d.    When I say that Shirley is a poodle, the world “poodle” here refers to a class of individuals, a category. All categories only exist in our minds. There may be a physical basis for our creation of the category, but first we must perceive and make the distinction. This is why we call such a category an abstraction, and place poodle on the second verbal level of abstracting. I may then say that a poodle is a kind of dog, and we place dog on the third level. I can go on to say that a dog is a mammal, an animal, a living thing, etc., moving higher and higher up in level of abstracting.
G.    Abstracting is a process of leaving out details, as we proceed from lower to higher levels, more details are left out
H.    Abstracting is a process of categorization, in leaving out more and more details, we put the phenomenon into categories or classes that are increasingly more general.  This is stereotyping, and one of the great successes of general semantics in the 20th century has been its contributions to educational efforts concerning stereotyping, prejudice, and scapegoating.
I.    Abstracting is a personal, subjective process where we project our evaluations onto reality. Instead of saying Shirley is a poodle, I could say that Shirley is a female.  Ask, who feels hot, who feels cold, who feels cold.  Differences in categorizing coffee as hot, pizza. Experiment:  put left hand in bucket, 35 degrees, right in 140 degrees, then both in 70 degrees. Left feels warm or hot, right feels cool or cold.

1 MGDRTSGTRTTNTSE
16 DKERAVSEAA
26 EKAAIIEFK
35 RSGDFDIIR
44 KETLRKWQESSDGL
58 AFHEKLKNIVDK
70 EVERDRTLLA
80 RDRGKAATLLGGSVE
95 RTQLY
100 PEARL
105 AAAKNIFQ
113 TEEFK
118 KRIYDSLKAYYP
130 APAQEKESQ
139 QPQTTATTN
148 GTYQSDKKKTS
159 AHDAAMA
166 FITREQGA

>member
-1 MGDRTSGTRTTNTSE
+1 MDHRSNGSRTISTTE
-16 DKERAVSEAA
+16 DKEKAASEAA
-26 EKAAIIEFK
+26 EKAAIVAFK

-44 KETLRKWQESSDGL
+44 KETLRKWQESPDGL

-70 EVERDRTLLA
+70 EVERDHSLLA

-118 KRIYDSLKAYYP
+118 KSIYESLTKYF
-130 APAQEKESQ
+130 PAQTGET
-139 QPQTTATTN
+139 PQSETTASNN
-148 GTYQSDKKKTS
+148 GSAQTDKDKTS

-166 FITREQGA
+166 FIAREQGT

J.    The same words can have different meanings corresponding to different levels of abstracting.  This is called multiordinality.  For examples, the chair, in reference to one specific chair is on a lower level of abstracting than a chair, referring to the entire class of chairs.

V.    General Semantics Recommends
A.    Cultivate consciousness of abstracting, be aware of the process (consciousness raising).
B.    Employ an extensional orientation (inductive, gather data, check facts) rather than an intensional orientation (deductive, work off of assumptions, figure things out in your head without bothering to check).
C.    Employ a mutli-valued orientation rather than a two-valued orientation (shades of gray rather than black or white, dimmer switch rather than on or off, more than two sides to every issue).
D.    Avoid elementalism.  General semantics is a holistic, ecological approach, cautions against the way that words can separate phenomena that in reality cannot be separated, for example, space and time, mind and body, intellect and emotion.
E.    Don’t use allness words: always, never, nothing, nobody, everybody, everything, entirely, absolutely, of course, etc. (never say never).
F.    Deal in probabilities, not absolutes, use qualifying terms (probably, it seems to me, in my opinion, based on my previous experience, to the best of my recollection).
G.    Be conscious of your semantic reactions, and try to employ symbol reactions (reflective, delayed, mindful), rather than signal reactions (reflexive, immediate, kneejerk).  Traditional wisdom:  Look before you leap, count to ten, don’t count your chickens, stop, look, and listen.  Remember that there is always uncertainty, so don’t prejudge—check it out!